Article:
By Eric Savitz
Well, the deed is done. Facebook, which priced its IPO at $38 a share, opened for trading this morning at $42.05, 10.7% above the IPO price. Subsequent trades have been lower, and the stock a few minutes after the start of trading is a little over $40.
Some investors likely expected a higher pop in the stock, but we're still talking about a company with a market cap north of $100 billion.
Let's not be greedy.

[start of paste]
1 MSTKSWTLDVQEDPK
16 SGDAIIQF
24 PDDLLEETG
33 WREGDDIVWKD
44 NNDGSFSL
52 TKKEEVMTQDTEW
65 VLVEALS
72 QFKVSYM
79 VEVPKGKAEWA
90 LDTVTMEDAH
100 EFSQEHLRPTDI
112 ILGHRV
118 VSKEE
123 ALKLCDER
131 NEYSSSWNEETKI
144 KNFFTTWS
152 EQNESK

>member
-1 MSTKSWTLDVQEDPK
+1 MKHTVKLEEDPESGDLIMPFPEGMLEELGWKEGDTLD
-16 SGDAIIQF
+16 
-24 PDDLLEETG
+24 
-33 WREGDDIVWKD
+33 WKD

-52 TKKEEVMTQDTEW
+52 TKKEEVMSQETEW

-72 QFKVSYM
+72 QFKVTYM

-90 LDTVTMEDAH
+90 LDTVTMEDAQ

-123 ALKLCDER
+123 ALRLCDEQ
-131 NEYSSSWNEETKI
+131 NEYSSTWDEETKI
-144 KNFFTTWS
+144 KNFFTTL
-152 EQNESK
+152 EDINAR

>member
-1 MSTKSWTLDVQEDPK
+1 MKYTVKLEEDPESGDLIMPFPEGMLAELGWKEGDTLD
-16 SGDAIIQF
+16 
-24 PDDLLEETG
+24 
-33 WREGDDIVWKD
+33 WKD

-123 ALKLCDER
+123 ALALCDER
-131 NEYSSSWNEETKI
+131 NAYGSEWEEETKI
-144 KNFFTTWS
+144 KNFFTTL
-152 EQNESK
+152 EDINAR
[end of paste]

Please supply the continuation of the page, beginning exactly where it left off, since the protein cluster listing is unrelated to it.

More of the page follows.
The truth is, if the stock closes within the vicinity of $40, with a modest single-digit percentage gain, then the investment bankers will have done an excellent job of maximizing the take for Facebook here. After all, the goal is not to give a windfall to the those investors who finagled a way to get IPO shares; the goal is to provide a pile of capital for Facebook and to offer liquidity to insiders. A 1999-style pop of 50%-75%-100% or more would not have been a good sign. A steady price close to the IPO price would be a lot better for the market, even if it disappoints investors who were hoping for a quick score.
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